A responsive higher education sector: Building a greener future

Professor Thoko Mayekiso is the Vice-Chancellor of the University of Mpumalanga. Photo: Supplied

Professor Thoko Mayekiso is the Vice-Chancellor of the University of Mpumalanga. Photo: Supplied

Published Jan 24, 2024


By Thoko Mayekiso

Higher education is as critical to the global efforts to combat climate change as witnessed by universities’ globally increasingly recognising their responsibility to society and actively contributing to the mitigation of and adaptation response to the crisis.

At the University of Mpumalanga and the Presidential Climate Commission, we are exploring a partnership of ensuring that our transition to a net zero is a just one.

Importantly the university is committed to exploring practical steps in employing our academic discipline through research, teaching and learning to support South Africa’s climate change response measures and the just transition roadmap.

However, like many other institutions in South Africa, the university is yet to fully articulate its contribution towards the efforts, through its curricula and research programmes that reflect the interdisciplinary nature of the climate crisis.

The University of Mpumalanga is positioning itself as an African university rooted in its home province of Mpumalanga and responsive to its immediate political, socio-economic, geographical and historical context, as well as to its place in the world.

By becoming actively engaged in efforts against climate change, the university can provide research-based and educational solutions to identify the most critical climate impacts and ways to handle them. By raising awareness of the problem and supporting capacity and capability building, we can encourage changes in attitudes and behaviours, focusing on adaptive change in preparing people to face the challenges of a changing climate.

Our country has had its fair share of climate-change-induced events from extreme heat patterns, protracted drought, increased flooding, more intense storms and rising sea levels. At the core of the life-threatening developments is what scientists call global warming attributed to natural phenomenal but the main contributor being human activity.

Mpumalanga is home to the country’s critical coal plants. Any transition from coal to clean energy resources should ensure that “the lives and communities that are tied to high-emitting energy industries (for example, coal) are not left behind, in the shift towards a low emissions economy”.

As a comprehensive institution, we understand that its academic project must combine the creation and transfer of knowledge and skills and the development of students as independent and critical thinkers with a passion for knowledge and its application.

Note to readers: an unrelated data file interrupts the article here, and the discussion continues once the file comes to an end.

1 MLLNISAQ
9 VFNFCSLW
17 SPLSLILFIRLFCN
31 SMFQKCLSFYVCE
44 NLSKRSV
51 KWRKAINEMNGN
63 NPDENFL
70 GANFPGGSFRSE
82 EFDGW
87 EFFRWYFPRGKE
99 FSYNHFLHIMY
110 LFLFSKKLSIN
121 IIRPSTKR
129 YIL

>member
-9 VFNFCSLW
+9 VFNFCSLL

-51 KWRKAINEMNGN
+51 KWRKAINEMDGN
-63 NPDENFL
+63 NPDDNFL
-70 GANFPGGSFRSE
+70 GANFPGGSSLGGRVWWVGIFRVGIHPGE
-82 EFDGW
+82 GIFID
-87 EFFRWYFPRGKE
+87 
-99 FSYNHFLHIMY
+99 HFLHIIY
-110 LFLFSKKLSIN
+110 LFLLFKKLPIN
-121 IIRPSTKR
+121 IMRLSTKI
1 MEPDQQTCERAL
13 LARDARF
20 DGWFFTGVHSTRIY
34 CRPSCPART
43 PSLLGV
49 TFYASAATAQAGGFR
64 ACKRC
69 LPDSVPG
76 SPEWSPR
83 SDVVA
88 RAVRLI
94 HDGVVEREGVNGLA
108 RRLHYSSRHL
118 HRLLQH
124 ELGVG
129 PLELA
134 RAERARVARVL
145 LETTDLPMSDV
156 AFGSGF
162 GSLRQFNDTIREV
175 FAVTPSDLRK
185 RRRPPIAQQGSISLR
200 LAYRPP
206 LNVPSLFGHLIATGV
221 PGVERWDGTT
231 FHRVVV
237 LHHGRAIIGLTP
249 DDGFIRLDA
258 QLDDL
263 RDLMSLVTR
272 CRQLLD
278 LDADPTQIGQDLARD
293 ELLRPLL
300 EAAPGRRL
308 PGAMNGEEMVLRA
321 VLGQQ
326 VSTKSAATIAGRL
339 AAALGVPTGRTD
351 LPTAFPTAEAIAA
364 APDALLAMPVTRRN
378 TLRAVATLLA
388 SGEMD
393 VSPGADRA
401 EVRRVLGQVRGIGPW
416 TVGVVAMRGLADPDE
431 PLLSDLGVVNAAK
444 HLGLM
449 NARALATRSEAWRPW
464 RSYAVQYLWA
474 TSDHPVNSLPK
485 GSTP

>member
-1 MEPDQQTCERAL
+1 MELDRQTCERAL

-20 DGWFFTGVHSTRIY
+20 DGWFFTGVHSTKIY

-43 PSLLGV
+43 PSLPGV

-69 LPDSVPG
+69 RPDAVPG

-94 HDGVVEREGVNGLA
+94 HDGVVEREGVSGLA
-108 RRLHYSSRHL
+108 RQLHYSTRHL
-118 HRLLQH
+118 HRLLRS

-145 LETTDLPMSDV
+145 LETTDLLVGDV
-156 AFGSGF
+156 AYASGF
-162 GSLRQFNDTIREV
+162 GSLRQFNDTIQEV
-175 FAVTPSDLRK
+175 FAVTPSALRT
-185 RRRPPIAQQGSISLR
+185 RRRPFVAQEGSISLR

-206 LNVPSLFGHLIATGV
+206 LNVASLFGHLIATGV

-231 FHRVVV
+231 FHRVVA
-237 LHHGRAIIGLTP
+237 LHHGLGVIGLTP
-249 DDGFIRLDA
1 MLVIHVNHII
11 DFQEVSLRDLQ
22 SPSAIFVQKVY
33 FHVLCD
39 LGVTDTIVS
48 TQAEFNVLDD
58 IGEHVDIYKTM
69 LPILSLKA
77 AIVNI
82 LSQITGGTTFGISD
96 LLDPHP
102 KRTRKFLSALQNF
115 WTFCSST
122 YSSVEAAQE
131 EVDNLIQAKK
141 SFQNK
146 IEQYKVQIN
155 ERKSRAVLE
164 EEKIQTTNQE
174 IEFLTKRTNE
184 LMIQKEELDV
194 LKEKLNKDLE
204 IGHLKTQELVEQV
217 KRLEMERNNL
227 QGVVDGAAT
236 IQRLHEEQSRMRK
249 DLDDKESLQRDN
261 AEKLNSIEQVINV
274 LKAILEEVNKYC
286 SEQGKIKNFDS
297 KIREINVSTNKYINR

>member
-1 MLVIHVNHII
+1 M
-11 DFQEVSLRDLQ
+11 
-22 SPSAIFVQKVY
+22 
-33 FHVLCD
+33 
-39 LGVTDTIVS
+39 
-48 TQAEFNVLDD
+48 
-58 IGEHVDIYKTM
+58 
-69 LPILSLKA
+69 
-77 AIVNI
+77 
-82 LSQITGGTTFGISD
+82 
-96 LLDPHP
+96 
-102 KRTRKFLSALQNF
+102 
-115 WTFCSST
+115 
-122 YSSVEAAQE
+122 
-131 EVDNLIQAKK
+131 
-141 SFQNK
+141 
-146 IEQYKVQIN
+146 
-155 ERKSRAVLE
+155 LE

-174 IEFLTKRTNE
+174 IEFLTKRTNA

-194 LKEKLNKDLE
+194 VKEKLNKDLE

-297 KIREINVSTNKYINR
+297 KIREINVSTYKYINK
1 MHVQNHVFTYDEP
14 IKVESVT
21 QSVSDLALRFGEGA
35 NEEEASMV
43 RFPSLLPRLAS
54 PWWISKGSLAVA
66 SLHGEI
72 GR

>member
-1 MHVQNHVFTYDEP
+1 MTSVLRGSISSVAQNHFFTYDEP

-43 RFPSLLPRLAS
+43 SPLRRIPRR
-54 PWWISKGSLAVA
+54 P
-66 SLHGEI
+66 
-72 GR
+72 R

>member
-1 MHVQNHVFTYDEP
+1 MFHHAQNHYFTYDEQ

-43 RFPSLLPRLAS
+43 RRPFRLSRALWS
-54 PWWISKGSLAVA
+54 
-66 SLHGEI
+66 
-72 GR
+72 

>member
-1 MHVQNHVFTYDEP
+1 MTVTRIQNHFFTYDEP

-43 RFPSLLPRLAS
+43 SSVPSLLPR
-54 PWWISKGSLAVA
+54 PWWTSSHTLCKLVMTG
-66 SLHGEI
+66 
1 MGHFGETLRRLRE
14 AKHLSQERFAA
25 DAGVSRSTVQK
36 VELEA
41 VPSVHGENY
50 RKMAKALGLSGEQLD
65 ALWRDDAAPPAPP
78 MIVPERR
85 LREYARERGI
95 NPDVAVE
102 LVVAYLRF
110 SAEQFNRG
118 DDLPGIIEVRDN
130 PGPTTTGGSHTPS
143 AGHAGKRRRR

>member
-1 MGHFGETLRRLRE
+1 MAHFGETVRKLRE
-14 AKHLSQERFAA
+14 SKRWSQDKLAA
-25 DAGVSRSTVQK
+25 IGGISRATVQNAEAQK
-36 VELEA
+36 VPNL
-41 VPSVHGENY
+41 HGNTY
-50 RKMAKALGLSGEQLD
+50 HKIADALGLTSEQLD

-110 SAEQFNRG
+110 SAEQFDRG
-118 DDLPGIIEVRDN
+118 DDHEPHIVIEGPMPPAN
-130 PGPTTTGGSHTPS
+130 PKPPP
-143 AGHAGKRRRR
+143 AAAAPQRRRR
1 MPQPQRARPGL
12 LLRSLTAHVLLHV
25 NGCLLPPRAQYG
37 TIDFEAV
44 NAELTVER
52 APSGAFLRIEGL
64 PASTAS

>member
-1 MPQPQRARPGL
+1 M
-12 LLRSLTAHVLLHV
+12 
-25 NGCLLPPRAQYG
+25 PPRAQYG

As a seat of learning, we hold a view that there is a silver lining in every cloud. It is for that reason that we couldn’t agree more with the view expressed by the Presidential Climate Commission “that a well-managed Just Energy Transition can be a strong driver for new jobs, better jobs, social justice and poverty eradication”. This is a bold and ambitious goal which we embrace without reservation.

There is no doubt that the goal cannot be achieved without a systematic and planned strategy and in this regard, conscious of the challenge we face. At a strategic level and in line with the university’s Vision “To be an African University leading in creating opportunities for sustainable development through innovation”, our goal is to make a pioneering, critical and constructive contribution through the production and dissemination of knowledge.

We are committed to using the university’s knowledge assets to actively and creatively promote a vibrant economic, social and political democracy in which all sections of society, particularly the poor, can find a meaningful place in society.

By becoming actively engaged in efforts against climate change, we can provide research-based and educational solutions to the most critical impacts and ways to handle them, by creating, testing and disseminating information about climate mitigation and adaptation strategies.

As an engaged university, we understand that partnership with industry is crucial if we are to produce ways in which we can develop new technologies that will lead to the production of low emission of carbon from our fossil fuel.

We also understand that we will fail if we are not aligned to the struggles of communities because as it should, a just transition puts people at the centre of decision making, especially those most impacted – the poor, women, people with disabilities and the youth, empowering and equipping them for new opportunities for the future.

In the same way that science has contributed in no small measure to our technological development, it can also be a source of redemption. We should harness the same innovative spirit and be part of the global community that is in search of ways to address global warming.

Professor Thoko Mayekiso is the vice-chancellor of the University of Mpumalanga. Photo: Supplied Photo: Supplied (UMP).

*This is an abridged version of her speech at the Inaugural Public Colloquium of Just Transition Learning and Research on Monday, January 22 at UMP.